Give Chelsea Clinton credit for getting at the heart of the utilitarian argument for abortion. Most abortion activists put it in terms of women’s rights — and Clinton does here, too — but it’s almost always framed in the utilitarian context of “wanted” children. The former First Daughter just puts that into the ledger sheet:
“Whether you fundamentally care about reproductive rights and access right, because these are not the same thing, if you care about social justice or economic justice, agency – you have to care about this,” Clinton said Saturday at a “Rise Up for Roe” event.
She added, “It is not a disconnected fact … that American women entering the labor force from 1973 to 2009 added three and a half trillion dollars to our economy. Right? The net, new entrance of women – that is not disconnected from the fact that Roe became the law of the land in January of 1973.”
“So, I think, whatever it is that people say they care about, I think that you can connect to this issue,” Clinton continued. She added, “Of course, I would hope that they would care about our equal rights and dignity to make our own choices – but, if that is not sufficiently persuasive, hopefully, come some of these other arguments that you’ve expressed so beautifully, will be.”
So what does that amount to on the ledger? Three and a half trillion divided by 60 million abortions splits out to $58,333 and some change each. That sounds significant, but when split between 330 million Americans who managed to avoid the abortionist, it amounts to … two-hundredths of a cent per capita. Each. Giving Chelsea as much credit possible, though, we’d get that every year.
Count Charles C. W. Cooke among the less impressed with his $0.0002 per annum, and the argument that supports it:
The problem with this argument, obviously, is that it is entirely unresponsive to the debate over abortion, which is not economic in nature, but moral. If unborn children are not living human beings — and if, therefore, it doesn’t matter if they are aborted — then obviously one will be in favor of abortion, especially if it leads to salutary economic news. If, by contrast, unborn children are living human beings — and if, therefore, aborting them is tantamount to murder — then the utilitarian argument is flatly irrelevant. Saying “but look at the effects of killing unborn children on GDP!” to a person who believes that unborn children are living human beings is futile. In no moral universe are they going to make that trade.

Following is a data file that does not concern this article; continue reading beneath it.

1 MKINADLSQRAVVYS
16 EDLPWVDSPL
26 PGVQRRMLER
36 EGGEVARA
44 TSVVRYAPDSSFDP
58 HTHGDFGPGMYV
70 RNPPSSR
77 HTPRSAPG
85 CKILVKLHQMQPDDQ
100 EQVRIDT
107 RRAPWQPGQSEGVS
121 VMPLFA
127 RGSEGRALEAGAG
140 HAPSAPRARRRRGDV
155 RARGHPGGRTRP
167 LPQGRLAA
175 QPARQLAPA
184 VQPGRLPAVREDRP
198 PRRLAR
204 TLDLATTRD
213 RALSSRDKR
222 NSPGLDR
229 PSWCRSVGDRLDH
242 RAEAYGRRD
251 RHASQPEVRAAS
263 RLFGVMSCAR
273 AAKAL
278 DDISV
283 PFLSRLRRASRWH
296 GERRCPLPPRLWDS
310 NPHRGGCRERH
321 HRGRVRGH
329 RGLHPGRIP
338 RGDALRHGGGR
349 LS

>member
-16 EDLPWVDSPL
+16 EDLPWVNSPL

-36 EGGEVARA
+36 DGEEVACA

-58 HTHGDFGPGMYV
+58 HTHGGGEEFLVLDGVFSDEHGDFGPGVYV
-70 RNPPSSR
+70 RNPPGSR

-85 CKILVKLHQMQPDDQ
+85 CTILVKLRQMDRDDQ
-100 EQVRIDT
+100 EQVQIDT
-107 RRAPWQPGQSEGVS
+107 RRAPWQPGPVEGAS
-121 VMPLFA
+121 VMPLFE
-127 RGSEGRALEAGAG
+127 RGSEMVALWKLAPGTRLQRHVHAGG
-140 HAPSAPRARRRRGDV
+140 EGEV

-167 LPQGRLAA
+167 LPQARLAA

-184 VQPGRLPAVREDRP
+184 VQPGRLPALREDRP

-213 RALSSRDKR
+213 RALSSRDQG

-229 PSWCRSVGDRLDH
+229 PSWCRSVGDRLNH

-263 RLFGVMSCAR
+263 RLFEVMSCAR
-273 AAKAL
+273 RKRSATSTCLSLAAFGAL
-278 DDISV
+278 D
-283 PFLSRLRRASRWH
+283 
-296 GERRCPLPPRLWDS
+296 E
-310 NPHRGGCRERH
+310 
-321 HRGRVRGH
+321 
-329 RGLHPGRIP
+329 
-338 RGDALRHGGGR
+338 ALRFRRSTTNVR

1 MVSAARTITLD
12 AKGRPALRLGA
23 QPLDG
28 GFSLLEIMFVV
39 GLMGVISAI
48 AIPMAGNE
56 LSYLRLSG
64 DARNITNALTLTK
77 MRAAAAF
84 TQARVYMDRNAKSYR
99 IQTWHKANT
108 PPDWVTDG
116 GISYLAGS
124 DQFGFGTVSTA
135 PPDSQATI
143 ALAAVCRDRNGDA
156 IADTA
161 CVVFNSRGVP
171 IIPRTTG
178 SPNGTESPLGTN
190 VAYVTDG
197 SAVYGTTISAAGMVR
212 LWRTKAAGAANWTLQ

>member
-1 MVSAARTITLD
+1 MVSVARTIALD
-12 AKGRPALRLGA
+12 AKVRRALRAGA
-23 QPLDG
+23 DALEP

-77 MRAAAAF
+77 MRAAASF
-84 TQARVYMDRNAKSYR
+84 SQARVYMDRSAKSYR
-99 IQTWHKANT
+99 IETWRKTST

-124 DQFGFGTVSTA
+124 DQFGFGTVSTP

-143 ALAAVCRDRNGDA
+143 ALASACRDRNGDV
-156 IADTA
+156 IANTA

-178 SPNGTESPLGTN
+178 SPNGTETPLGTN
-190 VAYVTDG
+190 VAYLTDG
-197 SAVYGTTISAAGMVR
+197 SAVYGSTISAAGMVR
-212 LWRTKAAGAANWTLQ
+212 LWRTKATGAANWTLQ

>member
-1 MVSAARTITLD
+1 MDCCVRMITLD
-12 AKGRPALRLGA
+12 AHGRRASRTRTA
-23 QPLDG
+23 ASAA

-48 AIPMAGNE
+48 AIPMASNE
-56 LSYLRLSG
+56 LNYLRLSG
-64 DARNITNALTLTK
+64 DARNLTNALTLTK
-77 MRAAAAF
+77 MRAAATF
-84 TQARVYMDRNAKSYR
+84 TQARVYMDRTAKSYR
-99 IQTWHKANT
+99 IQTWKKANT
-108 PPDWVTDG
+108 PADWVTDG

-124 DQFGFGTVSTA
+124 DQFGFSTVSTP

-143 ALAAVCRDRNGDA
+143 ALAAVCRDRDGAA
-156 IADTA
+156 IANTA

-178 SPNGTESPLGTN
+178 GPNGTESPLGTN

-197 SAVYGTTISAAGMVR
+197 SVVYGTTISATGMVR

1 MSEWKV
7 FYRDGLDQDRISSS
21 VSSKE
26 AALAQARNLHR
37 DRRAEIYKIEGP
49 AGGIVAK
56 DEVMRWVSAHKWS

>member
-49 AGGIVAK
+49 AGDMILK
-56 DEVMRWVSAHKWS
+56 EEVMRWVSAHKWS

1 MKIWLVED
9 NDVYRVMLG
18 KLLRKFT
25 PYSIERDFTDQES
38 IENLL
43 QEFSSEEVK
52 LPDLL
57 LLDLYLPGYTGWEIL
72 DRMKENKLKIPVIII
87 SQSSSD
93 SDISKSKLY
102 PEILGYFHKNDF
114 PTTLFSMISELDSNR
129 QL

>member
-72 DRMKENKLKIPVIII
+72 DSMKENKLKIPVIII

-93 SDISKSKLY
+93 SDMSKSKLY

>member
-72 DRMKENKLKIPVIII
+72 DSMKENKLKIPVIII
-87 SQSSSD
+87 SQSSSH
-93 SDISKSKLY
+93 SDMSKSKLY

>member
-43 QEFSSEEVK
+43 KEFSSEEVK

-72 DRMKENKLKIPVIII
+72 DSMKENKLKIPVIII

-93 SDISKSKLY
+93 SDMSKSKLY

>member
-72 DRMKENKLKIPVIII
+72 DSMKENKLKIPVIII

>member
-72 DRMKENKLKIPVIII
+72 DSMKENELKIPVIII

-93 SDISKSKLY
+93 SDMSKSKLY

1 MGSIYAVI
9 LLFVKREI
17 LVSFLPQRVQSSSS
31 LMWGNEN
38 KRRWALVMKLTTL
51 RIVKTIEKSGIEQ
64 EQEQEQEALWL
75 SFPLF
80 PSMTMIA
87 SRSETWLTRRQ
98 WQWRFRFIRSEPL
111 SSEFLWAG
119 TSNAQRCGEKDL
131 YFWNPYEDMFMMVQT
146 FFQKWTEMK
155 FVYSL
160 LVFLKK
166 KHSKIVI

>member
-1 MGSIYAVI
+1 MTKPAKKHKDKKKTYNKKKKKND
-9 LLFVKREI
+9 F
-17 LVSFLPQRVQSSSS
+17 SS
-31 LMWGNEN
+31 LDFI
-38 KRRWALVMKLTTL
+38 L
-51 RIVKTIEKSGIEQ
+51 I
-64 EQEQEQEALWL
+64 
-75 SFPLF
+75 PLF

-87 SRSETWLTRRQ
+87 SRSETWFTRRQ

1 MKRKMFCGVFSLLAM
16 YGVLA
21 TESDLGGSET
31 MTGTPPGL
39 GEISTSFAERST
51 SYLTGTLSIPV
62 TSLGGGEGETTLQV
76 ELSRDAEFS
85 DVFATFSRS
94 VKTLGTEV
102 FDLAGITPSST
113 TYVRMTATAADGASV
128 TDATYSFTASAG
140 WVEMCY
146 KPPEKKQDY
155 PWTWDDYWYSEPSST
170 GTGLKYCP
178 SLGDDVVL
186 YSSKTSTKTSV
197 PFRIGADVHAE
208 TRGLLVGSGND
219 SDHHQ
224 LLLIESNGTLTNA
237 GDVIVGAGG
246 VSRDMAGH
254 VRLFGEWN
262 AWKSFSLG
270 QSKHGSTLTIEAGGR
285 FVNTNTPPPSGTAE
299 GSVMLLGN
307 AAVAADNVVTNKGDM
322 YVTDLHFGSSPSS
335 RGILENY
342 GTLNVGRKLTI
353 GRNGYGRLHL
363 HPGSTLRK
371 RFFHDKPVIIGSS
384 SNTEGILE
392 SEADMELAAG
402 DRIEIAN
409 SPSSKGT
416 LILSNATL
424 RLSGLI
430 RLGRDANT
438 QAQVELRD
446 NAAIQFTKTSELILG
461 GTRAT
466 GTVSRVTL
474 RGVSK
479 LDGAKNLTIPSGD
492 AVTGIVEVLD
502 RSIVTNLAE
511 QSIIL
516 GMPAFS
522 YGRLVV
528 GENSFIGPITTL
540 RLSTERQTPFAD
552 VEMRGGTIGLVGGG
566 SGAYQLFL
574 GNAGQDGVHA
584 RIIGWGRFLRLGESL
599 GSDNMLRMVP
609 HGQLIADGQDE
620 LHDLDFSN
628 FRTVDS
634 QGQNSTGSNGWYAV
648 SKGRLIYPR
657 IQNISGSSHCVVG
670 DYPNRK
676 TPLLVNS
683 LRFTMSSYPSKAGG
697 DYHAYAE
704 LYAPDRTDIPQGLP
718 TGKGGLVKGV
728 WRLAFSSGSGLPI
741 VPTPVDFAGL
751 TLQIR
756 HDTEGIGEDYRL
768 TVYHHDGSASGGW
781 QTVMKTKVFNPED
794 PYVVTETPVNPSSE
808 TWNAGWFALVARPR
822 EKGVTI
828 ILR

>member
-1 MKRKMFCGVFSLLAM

And nor, for that matter, would the person making the case. Presumably Chelsea Clinton believes it is wrong to murder human beings ex utero. If so, she knows how she’d react to someone saying, “Whether you fundamentally care about murder or not, you should be able to connect with the fact that killing one in ten Los Angelenos will ease the traffic and reduce the Medicaid rolls.” And if Clinton doesn’t know that — if, in other words, she holds the hyper-utilitarian view that abortion is murder but it’s worth it for an additional three-and-a-half trillion dollars — well, then she’s a monster.
Besides, the assumptions in her utilitarian argument shouldn’t go unchallenged, either. If it’s true that preventing people from entering the world raises our GDP because it gives us more opportunity to earn, then … that’s basically the same argument we hear from people who want to completely shut down immigration into the US, too. Usually, people from Chelsea’s clique argue the exact opposite, and with some justification — that new entrants into the country generate economic growth thanks to their demand for goods and services and eventual ability to provide either or both back into the economy. Why wouldn’t that be true for the 60 million unborn children we blocked from entering the country? Wouldn’t they have eventually boosted the economy the same as immigrants do?
Anyway, that’s my two cents. Which should last me the next hundred years in Chelsea’s economy.